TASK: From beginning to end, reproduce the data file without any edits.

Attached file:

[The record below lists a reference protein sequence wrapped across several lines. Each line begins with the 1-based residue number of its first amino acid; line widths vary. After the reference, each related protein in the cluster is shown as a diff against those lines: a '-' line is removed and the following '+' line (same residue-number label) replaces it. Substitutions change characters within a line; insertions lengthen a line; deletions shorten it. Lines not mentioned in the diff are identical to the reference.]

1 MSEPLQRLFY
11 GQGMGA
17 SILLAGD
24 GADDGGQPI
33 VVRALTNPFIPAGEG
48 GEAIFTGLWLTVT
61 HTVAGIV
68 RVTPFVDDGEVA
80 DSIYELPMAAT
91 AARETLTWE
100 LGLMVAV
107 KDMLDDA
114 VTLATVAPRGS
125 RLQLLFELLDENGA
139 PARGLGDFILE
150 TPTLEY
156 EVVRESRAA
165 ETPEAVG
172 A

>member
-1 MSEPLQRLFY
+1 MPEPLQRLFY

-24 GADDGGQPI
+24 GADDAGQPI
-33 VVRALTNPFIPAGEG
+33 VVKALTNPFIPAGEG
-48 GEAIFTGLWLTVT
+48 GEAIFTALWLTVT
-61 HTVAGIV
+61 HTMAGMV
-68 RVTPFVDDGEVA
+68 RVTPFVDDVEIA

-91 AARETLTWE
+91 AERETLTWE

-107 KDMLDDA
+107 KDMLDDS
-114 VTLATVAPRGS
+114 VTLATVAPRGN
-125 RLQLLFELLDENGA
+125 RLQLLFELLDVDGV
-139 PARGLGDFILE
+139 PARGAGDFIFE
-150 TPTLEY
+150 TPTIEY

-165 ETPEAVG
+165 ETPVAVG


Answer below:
[The record below lists a reference protein sequence wrapped across several lines. Each line begins with the 1-based residue number of its first amino acid; line widths vary. After the reference, each related protein in the cluster is shown as a diff against those lines: a '-' line is removed and the following '+' line (same residue-number label) replaces it. Substitutions change characters within a line; insertions lengthen a line; deletions shorten it. Lines not mentioned in the diff are identical to the reference.]

1 MSEPLQRLFY
11 GQGMGA
17 SILLAGD
24 GADDGGQPI
33 VVRALTNPFIPAGEG
48 GEAIFTGLWLTVT
61 HTVAGIV
68 RVTPFVDDGEVA
80 DSIYELPMAAT
91 AARETLTWE
100 LGLMVAV
107 KDMLDDA
114 VTLATVAPRGS
125 RLQLLFELLDENGA
139 PARGLGDFILE
150 TPTLEY
156 EVVRESRAA
165 ETPEAVG
172 A

>member
-1 MSEPLQRLFY
+1 MPEPLQRLFY

-24 GADDGGQPI
+24 GADDAGQPI
-33 VVRALTNPFIPAGEG
+33 VVKALTNPFIPAGEG
-48 GEAIFTGLWLTVT
+48 GEAIFTALWLTVT
-61 HTVAGIV
+61 HTMAGMV
-68 RVTPFVDDGEVA
+68 RVTPFVDDVEIA

-91 AARETLTWE
+91 AERETLTWE

-107 KDMLDDA
+107 KDMLDDS
-114 VTLATVAPRGS
+114 VTLATVAPRGN
-125 RLQLLFELLDENGA
+125 RLQLLFELLDVDGV
-139 PARGLGDFILE
+139 PARGAGDFIFE
-150 TPTLEY
+150 TPTIEY

-165 ETPEAVG
+165 ETPVAVG